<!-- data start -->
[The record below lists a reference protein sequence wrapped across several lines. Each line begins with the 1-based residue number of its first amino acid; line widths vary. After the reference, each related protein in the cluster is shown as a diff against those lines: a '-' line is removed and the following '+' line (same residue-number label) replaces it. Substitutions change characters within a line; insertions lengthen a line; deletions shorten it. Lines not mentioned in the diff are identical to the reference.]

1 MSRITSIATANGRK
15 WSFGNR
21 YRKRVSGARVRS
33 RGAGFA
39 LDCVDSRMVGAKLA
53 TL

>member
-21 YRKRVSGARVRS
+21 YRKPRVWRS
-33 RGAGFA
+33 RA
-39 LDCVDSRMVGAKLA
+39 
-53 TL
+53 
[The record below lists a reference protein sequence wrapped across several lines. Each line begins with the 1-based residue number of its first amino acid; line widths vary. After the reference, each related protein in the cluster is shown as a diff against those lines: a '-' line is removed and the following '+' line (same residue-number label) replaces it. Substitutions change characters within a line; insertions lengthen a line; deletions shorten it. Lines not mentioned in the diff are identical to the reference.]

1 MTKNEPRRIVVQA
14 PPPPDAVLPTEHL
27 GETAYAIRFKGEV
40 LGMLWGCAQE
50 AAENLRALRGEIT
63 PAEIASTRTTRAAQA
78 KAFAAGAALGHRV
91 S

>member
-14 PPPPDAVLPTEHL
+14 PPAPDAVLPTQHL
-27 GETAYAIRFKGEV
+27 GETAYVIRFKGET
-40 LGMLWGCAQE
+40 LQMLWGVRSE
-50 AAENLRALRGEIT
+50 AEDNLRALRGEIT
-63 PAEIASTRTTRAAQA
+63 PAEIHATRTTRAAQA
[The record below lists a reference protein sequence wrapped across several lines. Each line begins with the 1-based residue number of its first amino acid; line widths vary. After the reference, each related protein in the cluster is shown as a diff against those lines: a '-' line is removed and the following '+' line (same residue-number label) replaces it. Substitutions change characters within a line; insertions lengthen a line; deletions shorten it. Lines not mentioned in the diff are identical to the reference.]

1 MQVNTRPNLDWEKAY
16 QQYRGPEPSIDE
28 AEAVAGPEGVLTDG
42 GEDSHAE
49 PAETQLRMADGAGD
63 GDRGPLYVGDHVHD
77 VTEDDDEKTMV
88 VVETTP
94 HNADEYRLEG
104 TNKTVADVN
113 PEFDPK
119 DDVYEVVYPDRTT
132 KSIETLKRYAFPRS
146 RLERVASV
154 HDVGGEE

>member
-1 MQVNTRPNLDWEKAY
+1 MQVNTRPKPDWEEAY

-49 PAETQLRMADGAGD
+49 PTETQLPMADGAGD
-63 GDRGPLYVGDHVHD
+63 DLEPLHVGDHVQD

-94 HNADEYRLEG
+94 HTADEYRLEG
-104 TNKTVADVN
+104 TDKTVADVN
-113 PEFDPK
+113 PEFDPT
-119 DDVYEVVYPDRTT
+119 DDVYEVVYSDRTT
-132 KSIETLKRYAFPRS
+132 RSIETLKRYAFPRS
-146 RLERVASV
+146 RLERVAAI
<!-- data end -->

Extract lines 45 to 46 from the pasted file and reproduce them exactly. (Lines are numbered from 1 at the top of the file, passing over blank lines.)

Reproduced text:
88 VVETTP
94 HNADEYRLEG